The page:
Signs and Wonders is the third collection of short stories I've read recently, and it is by far my favorite of the batch. Ohlin does not rely on plot twists to make these stories work (although she does throw in an occasional twist); her tools are graceful writing, strong character development, and the ability to capture a situation succinctly. Her subject matter is the development of identity, as an individual, a friend, a lover/spouse, and a parent.
The people who populate Ohlin's stories face difficulties, both self-inflicted and the result of circumstances beyond their control. Some of the difficulties and the ways people decide to navigate the troubles produce disturbing results (e.g., the music teacher whose husband cannot make her pregnant and therefore chooses to sleep with one of her orchestra students, the family that blames the new stepmother when a child disappears on vacation)--but those disturbing stories do stick with me!
Of the 16 stories in the collection, one of my favorites was "Bruno," in which a French teenager comes to visit his father in New York. The child was conceived on a vacation fling and has been raised by his French mother, with summer visits from his American father Art. But Art has missed several summers while undergoing treatment for testicular cancer. While Art thinks Bruno is coming for a visit, in fact Bruno and his mother have hatched a plot for him to stay in New York. As Art transitions from "vacation Dad" to parent, both child and adult change, inevitably and not necessarily for the better.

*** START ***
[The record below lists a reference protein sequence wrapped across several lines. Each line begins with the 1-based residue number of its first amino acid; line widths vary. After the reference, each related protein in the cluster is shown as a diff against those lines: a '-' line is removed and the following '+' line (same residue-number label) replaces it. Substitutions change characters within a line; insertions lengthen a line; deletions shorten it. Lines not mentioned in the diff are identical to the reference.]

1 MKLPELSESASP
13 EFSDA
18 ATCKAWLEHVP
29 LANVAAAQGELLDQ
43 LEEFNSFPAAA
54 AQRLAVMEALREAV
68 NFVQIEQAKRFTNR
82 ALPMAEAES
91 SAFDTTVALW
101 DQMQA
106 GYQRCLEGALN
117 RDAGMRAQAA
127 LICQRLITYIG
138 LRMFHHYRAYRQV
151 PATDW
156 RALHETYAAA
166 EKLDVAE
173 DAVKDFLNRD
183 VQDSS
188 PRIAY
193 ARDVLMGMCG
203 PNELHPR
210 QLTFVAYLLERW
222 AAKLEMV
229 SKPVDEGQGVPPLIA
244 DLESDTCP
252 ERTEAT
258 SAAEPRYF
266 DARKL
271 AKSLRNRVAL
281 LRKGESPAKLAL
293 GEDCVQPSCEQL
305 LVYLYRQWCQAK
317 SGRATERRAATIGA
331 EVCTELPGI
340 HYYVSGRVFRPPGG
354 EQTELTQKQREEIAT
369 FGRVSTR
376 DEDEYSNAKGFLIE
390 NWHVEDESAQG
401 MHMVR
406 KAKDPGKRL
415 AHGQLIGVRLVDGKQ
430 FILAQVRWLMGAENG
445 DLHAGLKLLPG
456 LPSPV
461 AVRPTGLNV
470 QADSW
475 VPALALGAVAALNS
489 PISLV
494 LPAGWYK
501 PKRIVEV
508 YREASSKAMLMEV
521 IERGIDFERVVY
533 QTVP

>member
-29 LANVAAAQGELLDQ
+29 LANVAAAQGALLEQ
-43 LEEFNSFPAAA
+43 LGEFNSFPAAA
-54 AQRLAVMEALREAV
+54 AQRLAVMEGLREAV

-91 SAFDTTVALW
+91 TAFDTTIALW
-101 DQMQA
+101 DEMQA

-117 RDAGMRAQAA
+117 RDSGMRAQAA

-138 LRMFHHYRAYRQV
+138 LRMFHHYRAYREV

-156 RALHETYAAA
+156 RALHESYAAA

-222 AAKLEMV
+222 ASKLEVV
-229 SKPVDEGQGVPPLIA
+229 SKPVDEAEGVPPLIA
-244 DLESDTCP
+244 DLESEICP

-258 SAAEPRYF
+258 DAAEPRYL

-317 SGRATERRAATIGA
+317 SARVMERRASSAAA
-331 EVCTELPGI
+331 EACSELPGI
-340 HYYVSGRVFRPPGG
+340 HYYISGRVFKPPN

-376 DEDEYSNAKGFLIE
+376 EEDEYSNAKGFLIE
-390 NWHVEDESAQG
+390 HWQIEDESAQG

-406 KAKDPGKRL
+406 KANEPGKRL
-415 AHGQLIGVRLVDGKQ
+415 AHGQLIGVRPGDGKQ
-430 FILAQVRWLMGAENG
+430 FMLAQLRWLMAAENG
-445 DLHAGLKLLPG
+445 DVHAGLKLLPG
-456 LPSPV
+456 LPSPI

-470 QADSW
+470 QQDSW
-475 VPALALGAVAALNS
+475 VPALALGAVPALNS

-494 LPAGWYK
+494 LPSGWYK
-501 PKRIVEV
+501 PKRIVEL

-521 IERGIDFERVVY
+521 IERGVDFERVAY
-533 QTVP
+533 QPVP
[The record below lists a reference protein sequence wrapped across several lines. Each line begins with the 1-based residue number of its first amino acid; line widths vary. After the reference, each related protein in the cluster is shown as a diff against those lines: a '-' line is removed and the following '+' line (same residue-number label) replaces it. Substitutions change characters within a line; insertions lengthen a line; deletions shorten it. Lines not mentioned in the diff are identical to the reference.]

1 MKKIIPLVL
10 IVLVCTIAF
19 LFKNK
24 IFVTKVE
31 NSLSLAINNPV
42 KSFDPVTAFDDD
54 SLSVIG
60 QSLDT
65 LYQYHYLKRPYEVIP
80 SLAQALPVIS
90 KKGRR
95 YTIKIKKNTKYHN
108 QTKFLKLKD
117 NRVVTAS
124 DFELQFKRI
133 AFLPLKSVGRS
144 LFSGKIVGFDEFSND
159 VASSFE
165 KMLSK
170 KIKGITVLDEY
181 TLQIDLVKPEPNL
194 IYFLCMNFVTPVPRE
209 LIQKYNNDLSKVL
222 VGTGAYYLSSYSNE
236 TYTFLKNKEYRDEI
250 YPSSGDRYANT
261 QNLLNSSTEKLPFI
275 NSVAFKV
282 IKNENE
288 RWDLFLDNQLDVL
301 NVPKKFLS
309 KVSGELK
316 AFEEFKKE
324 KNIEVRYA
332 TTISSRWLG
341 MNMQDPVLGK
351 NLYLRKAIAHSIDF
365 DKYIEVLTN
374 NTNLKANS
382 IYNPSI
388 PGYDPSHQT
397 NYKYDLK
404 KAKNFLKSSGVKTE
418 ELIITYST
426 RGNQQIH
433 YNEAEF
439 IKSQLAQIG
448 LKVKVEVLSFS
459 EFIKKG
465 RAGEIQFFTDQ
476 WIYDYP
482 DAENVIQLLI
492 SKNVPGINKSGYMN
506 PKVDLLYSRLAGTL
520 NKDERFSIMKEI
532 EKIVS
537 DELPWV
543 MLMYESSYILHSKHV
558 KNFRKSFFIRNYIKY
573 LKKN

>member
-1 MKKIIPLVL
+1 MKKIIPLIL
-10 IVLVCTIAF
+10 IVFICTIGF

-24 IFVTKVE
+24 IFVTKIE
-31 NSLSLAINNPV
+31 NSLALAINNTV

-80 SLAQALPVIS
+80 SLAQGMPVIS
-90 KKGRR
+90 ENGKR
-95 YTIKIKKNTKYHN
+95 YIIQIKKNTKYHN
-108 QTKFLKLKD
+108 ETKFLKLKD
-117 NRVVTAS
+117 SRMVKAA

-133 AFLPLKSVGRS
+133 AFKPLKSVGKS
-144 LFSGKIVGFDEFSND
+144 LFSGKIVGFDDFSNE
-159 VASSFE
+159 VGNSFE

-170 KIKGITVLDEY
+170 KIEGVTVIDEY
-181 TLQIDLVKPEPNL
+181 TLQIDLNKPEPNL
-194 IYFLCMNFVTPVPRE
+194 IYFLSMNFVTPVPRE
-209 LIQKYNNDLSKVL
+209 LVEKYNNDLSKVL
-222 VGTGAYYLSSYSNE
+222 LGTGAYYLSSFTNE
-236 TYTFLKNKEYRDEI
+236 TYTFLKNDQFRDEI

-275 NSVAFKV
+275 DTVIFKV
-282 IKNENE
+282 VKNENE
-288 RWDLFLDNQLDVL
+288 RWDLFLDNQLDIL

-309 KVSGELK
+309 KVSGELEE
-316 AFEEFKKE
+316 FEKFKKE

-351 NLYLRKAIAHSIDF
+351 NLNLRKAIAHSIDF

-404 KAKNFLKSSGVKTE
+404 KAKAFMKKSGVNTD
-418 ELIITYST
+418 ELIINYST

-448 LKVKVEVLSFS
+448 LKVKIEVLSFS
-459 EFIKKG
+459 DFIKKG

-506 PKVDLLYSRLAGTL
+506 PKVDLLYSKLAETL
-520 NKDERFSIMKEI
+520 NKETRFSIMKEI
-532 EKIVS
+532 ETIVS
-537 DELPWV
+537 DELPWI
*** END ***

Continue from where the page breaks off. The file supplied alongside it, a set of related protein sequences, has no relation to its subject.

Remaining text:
Another story I liked a great deal was "The Only Child." After her first year in college, Sophie's parents inform her that she is not an only child: they had a child before they were married. The child--a boy--had been placed for adoption but had recently reached out to his biological parents. As Sophie gets to know Phillip and his fiance Fiona, she reexamines what it means to be part of a family.
While not all the stories drew me in, I still think the collection is worth reading.
He'd worked at ICS for five years, and the line between it being a day job and a regular job had blurred to invisibility.
That's what marriage is, Tori's mother explained to her, a blame game. . . . This is why she doesn't usually confide in her mother because she makes these depressing pronouncements about life that all too often turn out to be true.
How long can always be to an 18-year old? Since you were 14? 16? since last week? . . . She seemed so happy, as if she'd proved something to herself, passed the test that only she knew the contents of, that she was grown up, he guessed. That she was allowed to make mistakes.